Using Köhler every day: Tips you will not want to flush down the toilet
Although most people are familiar with the word “Köhler” because of the brands world class bathroom fixtures, the global brand does not define the people with the last name Köhler. That is certainly the case for August Köhler who changed microscopy in 1893 by developing a method of transmitted light illumination that produced even illumination across the field of view. Prior to August Köhler’s innovation, the predominant method for aligning the lenses required for optimal light was critical illumination. The most significant shortcoming of critical illumination was that the bulb filament is visible in the resulting image. Insert August Köhler and the bulb filament disappears in the final image.
What is Köhler Illumination?
Köhler Illumination is a perfectly aligned optical path relative to the sample and objective focal plane. Put simply, it’s when every lens is in the correct position to provide perfectly even light across the field of view with optimal brightness, color, contrast, and resolution.
Why Köhler Illumination is Important for everyone
Many upright microscope users overlook the bottom half of their microscope, or top half for inverted users. This is the unexciting portion of the microscope because it’s lacking eyepieces, camera mount, and the exciting objective lenses. However, the ignored half of the microscope is critical because it contains optics that determine the success or failure of your imaging work.
When a microscope is aligned with proper Köhler Illumination, the condenser is at the correct height relative to the sample, the field diaphragm is adjusted to eliminate reflections and glare, and the aperture is moved to an optimal position to provide contrast without producing shading artifacts. This benefits the user in many ways with a bright and clean image – but also a dirt free image! When a microscope is in Köhler, the hidden dust and smudges in an optical system disappear! This is the genius of August Köhler, lens surfaces, which are home to dust and debris, are placed in an intermediate focal plane and invisible to the microscope detector (your eyeballs or the camera).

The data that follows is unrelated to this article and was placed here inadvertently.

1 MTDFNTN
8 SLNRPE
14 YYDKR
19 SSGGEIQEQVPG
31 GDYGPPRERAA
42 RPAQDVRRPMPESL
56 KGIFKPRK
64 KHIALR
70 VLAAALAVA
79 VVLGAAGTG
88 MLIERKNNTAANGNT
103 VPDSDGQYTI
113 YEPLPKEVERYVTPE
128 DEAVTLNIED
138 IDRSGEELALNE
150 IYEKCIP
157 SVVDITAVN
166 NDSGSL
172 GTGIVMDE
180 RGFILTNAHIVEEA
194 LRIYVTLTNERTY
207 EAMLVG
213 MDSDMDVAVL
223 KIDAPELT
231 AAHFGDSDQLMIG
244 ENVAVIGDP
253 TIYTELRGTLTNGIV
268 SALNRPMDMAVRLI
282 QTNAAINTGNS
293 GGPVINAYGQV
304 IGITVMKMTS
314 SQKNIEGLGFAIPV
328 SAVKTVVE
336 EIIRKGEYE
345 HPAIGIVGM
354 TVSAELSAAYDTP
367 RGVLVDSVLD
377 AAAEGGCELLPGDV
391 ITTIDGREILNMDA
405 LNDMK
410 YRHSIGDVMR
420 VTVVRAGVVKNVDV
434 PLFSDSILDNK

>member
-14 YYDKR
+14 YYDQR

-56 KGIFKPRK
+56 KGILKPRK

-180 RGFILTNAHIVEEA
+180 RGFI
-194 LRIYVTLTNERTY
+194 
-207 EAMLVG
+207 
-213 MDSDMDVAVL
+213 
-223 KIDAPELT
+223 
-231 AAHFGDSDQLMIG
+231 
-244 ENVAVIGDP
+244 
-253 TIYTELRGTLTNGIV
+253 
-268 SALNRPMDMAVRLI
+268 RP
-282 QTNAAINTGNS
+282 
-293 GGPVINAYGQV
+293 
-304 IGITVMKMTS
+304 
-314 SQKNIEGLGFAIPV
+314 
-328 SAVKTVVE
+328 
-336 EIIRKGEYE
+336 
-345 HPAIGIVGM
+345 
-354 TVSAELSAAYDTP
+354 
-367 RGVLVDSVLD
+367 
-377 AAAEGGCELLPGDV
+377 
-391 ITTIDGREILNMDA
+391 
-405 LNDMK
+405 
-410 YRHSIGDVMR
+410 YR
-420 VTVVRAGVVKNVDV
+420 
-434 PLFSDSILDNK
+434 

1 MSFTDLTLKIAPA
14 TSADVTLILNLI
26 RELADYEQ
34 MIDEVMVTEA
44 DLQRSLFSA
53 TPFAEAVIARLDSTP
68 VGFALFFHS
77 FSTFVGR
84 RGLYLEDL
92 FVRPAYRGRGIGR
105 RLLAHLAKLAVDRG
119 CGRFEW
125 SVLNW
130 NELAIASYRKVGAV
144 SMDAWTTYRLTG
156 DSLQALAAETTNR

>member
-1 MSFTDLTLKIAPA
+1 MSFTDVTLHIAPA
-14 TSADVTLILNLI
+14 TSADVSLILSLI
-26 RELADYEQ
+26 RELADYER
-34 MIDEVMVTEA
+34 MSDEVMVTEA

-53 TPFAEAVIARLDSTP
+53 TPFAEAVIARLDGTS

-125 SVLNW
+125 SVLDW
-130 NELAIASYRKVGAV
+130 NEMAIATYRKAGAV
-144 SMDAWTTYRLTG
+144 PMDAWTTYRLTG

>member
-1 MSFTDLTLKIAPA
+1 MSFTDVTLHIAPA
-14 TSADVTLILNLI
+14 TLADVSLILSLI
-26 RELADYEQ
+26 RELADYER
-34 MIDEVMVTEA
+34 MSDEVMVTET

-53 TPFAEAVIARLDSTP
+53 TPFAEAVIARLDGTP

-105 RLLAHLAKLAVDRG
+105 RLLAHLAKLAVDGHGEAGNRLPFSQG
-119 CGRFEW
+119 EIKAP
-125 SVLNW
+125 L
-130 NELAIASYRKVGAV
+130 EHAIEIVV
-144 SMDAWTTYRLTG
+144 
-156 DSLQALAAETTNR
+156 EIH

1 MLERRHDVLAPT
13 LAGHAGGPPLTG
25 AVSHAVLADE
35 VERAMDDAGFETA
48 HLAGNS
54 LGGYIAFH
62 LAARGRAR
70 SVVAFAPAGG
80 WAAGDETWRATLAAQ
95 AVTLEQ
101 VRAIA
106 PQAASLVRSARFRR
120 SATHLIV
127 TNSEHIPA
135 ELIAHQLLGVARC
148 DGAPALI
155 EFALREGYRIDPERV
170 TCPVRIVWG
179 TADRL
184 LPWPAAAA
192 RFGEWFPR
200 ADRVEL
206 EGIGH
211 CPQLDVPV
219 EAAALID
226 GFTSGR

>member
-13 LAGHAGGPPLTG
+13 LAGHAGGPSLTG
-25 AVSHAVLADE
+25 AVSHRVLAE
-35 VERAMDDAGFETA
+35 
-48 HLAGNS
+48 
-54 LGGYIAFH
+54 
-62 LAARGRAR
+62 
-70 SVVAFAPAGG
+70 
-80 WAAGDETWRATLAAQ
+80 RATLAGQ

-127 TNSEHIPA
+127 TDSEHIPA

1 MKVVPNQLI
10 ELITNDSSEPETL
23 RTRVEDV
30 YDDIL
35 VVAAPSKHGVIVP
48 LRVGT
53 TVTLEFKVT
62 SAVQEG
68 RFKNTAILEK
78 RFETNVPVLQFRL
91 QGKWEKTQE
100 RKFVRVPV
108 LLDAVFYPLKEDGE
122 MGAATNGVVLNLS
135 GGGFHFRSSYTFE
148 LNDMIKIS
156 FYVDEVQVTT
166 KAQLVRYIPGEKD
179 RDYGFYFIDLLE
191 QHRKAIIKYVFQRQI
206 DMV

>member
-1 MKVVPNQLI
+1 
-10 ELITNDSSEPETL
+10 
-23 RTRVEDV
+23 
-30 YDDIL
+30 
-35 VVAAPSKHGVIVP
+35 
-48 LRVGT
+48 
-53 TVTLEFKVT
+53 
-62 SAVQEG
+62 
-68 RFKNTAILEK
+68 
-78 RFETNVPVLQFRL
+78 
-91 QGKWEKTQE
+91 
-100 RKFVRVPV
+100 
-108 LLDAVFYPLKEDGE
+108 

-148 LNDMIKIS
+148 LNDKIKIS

Without proper microscope alignment, the image will look washed out, dirty, fuzzy, or it could look dim, too much contrast and produce halos in the image.
Only upside to Köhler Illumination
Aligning your microscope is easy and it will only make your images, and the resulting data, better and more convincing. So how do you accomplish this task? Excellent question, I’m glad you asked.
Step 1: Focus the microscope to the sample.
Step 2: Adjust the field diaphragm until you see an octagon in the field. No octagon? No problem, move to step 3.
Step 3: Adjust the condenser height until the edges of the octagon are in focus. This is the smaller focus knob directly below the stage. You know, the one you always grab to focus the microscope before you realize you are not focusing the microscope? That one. If all you see is a shadow in the background, or a general darkening of the image, your condenser is too far away from the sample. Move it closer to the surface of the slide and keep an eye out for the octagon!
Step 4: Using the knurled knobs that stick out of the front of the condenser base, those knobs that you always grab when you want to “fiddle” with the image, align the octagon until it is in the center of the field of view. When complete, adjust the field diaphragm just outside of the field of view.
Step 5: Perhaps the most critical and most often overlooked step, adjust the aperture. This is often the slider that is built into the condenser, you know, the one you slide back and forth in the hopes of creating a better image? Well, this time you will remove an eyepiece and look through the optical tube without an eyepiece. Now, slide the aperture back and forth, just like old times. Then, once you see the octagon position it so that it covers 1/3 of the field of view. Put the eyepiece back in and you have a perfectly aligned microscope!
Impress your friends!
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